My regular readers will no doubt be dismayed at the lateness of this particular communication from the carriage workshop. I can only offer my apologies, and say that I was about five thousand miles away from Ropley, in sunny California (though weirdly I hear that the temperatures were often hotter back in Britain! I think I dodged a bullet on the heatwave front...). While on my travels I did take in a bit of railway action, not only the wonderful cable cars and trams of San Francisco, but also the wackiest steam loco I’ve ever travelled behind. The Shay type loco was, to the best of my knowledge, not much used outside north America, but to those of us with an interest in narrow gauge articulated locomotives, they are well worth a look at (see photos). I visited the Roaring Camp Railroad, and the two Shay’s at work when I was there really put on a show, on some very steep gradients.
Back home in the carriage workshop, we’ve made great steps in the last month and a half, on both of the carriages we’re overhauling.
On Bulleid open third 1456, the panel work is progressing very well. It’s transforming the look of the carriage, especially as now the in-fill panels between the windows are being installed. A landmark was reached near the end of the south side on a window panel, with screw number 1000 going in. With the toilet compartment panels, and several in fill panels now in place, we’ve reached 1728... only another 1092 to go!! We’ve also had a go at offering up some of the skirt panels for the first time. These sit below the main panels and almost cover the underframe, giving a very distinctive look to these Bulleid carriages. We won’t fit any until all of the main panels are in place, but there is some cutting and shaping to be done beforehand (and it’s also nice to have a sneak peek at what it will look like in the end!).
In a more specialist section of the panel work, Sir Christopher of Yates has been busy forming the corner strips. These were bent to the correct angle by an outside contractor, then back in Ropley, Chris has been carefully curving them to the profile of the carriage. A tricky job but it’s looking really good.
Another job that is looking great is the electrical system on the carriage. Graham and Norman have completed the first fix on the carriage, but while I was away Norman worked some magic on it, that sadly will be almost invisible to the visitor once the carriage is in service. From his professional life, Norman knew the dark art of properly lacing cables together, and has gone right around the exposed cables underneath the carriage lacing them together. It’s a beautiful piece of workmanship to my eye, and I just wish it was in an easier position to photograph because I don’t think my picture accompanying this blog really does it justice! Either way, nice job Norman.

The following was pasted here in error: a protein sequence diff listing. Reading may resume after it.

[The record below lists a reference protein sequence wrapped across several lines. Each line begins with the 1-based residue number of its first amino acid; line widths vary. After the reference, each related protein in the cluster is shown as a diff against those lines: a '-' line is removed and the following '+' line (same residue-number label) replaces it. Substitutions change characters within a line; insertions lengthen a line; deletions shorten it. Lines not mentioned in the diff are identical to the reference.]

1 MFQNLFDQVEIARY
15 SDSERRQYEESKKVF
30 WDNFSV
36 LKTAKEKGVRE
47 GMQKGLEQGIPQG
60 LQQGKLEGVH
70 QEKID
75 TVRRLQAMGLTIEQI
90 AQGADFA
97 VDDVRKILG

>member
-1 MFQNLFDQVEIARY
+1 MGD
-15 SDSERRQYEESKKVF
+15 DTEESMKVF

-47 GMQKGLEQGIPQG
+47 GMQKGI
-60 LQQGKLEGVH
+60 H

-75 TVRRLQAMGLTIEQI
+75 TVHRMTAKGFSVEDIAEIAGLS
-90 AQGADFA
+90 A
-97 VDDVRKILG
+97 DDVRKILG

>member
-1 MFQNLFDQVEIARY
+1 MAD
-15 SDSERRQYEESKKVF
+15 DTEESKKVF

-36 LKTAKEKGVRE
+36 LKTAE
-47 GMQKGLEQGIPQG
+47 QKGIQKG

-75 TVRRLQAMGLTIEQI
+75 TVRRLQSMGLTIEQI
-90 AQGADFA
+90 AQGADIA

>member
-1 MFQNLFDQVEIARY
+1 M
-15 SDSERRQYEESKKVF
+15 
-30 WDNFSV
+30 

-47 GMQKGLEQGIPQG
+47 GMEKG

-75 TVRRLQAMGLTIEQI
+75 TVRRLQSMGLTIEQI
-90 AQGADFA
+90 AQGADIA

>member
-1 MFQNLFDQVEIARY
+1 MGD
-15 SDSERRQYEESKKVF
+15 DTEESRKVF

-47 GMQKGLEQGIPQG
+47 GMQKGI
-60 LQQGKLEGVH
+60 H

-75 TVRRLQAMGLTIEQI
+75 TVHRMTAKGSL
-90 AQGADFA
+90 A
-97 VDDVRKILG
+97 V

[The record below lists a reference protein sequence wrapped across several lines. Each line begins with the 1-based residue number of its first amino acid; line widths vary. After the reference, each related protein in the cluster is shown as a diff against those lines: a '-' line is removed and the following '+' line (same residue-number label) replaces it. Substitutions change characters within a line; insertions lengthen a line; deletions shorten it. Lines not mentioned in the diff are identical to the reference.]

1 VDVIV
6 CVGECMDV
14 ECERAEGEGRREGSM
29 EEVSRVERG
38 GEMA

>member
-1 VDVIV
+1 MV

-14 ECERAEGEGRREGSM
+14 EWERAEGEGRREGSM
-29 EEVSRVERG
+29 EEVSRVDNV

Over on the MK1, CK 16083, things are really hotting up. Especially for fabricator Rob, who has spent a lot of time over the last few weeks working on the roof! In the hot weather working on a carriage roof in this workshop is not a pleasant place to be. Still, the work on both ends is now structurally complete, and Rob has been forming new roof panels for the London end. On the interior, the structures for the toilet compartments have been refitted, and the panel work is being stained and varnished. Ian has been playing around with techniques for this, and has been getting some really nice results. They’ve also been readying water tanks for refitting, which has involved a lot of time filling tanks and checking for leaks, letting the water go, repairing and then filling up again, but it seems like they’re done. The London end tank has had insulation installed on it, and now looks like it’s dressed up as a Mercury 7 astronaut!
If you’re in the area then do pop in and see us even if you’re not travelling on the line, the viewing gallery in the workshop is open every day the railway is running.
Thanks for reading,
Please help support the progress of the Canadian Pacific project to bring back our flagship steam locomotive and two Bulleid carriages back to life. We now have a MyDonate page which you can use to donate to Canadian Pacific's restoration by clicking here.